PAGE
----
The art of the interview
The art of the interview – 7 hints and hacks for getting to the nub of it
Interviews can strike dread in the hearts of people, whether you’re an interviewer trying to glean some interesting titbits or an interviewee with a compelling story to tell. But they needn’t be something to fear.
Humans are naturally inquisitive creatures and while you’re no doubt there to tease information out of your subject, no one likes the idea of being interrogated. So, rule number one: if you’re conducting an interview, treat it like you would a normal conversation.
Over the last 7 years as a freelance film and music journalist, I’ve learned (sometimes the hard way) how to get the most out of an interviewee. If you’re putting someone in the hot seat, these tips will help to make the interview more useful, informative and even enjoyable (no, really!).
Do your research
This may seem blindingly obvious, but it’s a big one. If you’re interviewing someone, be sure to read up on who they are and what their experience is – especially if they’re someone with a public profile. What do you know about them already that you could potentially use to tease out some soundbytes? Have they worked with someone else of note? Do they have an exciting project in the pipeline? All of these approaches can lead to some interesting avenues of conversation.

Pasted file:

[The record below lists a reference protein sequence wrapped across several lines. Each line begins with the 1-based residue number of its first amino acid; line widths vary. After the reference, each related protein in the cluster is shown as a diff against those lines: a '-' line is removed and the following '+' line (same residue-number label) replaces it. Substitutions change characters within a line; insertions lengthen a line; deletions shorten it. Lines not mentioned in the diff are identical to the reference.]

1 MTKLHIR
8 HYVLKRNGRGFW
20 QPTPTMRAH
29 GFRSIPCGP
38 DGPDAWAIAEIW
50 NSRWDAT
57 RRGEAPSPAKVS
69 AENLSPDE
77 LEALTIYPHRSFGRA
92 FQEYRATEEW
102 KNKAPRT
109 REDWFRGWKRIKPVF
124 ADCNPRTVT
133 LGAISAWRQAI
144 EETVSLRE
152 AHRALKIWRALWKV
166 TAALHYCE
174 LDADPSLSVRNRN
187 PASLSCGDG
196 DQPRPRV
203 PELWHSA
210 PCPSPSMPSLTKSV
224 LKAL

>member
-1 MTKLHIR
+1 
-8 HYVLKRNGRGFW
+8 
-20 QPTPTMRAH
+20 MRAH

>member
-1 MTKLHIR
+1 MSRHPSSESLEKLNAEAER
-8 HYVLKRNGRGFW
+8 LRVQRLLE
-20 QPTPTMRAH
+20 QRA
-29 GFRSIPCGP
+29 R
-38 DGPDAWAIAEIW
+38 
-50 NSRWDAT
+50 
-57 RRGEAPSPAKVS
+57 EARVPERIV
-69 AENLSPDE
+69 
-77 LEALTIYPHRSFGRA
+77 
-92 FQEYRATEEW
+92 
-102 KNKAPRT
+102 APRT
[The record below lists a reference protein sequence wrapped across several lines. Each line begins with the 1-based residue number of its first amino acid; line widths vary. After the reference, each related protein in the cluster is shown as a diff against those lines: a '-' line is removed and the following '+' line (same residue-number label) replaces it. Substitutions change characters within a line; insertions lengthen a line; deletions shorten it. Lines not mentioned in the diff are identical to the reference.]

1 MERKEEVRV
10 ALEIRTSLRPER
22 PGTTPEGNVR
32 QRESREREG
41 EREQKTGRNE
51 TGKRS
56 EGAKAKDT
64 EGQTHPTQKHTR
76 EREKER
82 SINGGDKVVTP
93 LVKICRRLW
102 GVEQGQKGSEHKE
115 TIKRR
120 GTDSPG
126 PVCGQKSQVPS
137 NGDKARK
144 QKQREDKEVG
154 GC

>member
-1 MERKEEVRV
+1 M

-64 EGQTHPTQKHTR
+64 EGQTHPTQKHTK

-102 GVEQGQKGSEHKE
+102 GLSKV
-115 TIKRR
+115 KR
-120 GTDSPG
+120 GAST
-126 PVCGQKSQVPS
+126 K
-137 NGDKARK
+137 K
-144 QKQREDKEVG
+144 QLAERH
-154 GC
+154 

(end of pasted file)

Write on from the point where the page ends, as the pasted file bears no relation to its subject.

Small talk can go a long way
Show a bit of empathy and don’t be afraid to talk to your interviewee casually before launching in to your questions. The thing to remember is that, regardless of someone’s profile, whether they’re a CEO, an artist or a musician, they are ultimately a professional just like you. Once you’ve got past any notions of awe, it’s much easier to talk to them on a personal level.
Think outside the box
Chances are that if you’re speaking to someone in the public eye, be it a politician or a musician, they’ve probably been asked the dull stuff countless times before. And it’s probably been reported in interviews countless times over. If there’s something notable happening in their industry or sector, ask them for their take on the issue.
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